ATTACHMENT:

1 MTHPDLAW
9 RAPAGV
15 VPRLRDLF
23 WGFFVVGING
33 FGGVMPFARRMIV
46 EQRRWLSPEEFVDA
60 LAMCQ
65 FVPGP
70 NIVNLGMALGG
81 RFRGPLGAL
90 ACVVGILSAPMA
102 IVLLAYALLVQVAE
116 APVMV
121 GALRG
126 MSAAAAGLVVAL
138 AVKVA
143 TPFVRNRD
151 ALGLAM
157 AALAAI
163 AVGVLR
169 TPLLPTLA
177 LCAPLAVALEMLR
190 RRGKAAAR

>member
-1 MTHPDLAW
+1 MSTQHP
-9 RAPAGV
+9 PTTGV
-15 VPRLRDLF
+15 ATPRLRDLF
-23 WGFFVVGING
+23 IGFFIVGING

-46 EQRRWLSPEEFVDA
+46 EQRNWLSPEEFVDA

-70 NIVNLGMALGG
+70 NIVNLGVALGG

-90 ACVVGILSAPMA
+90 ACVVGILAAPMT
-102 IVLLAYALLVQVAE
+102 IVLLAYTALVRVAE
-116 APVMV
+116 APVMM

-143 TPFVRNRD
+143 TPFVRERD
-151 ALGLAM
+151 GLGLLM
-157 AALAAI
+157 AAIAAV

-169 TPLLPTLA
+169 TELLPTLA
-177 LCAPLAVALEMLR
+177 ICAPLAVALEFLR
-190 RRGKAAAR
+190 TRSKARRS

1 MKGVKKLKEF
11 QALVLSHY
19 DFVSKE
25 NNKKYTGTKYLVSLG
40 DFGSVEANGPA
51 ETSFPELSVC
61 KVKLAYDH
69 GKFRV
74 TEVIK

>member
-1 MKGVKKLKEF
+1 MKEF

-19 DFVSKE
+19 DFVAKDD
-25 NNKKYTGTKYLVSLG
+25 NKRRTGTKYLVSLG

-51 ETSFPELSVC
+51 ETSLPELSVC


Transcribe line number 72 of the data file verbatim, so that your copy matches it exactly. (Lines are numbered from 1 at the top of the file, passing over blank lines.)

+51 ETSLPELSVC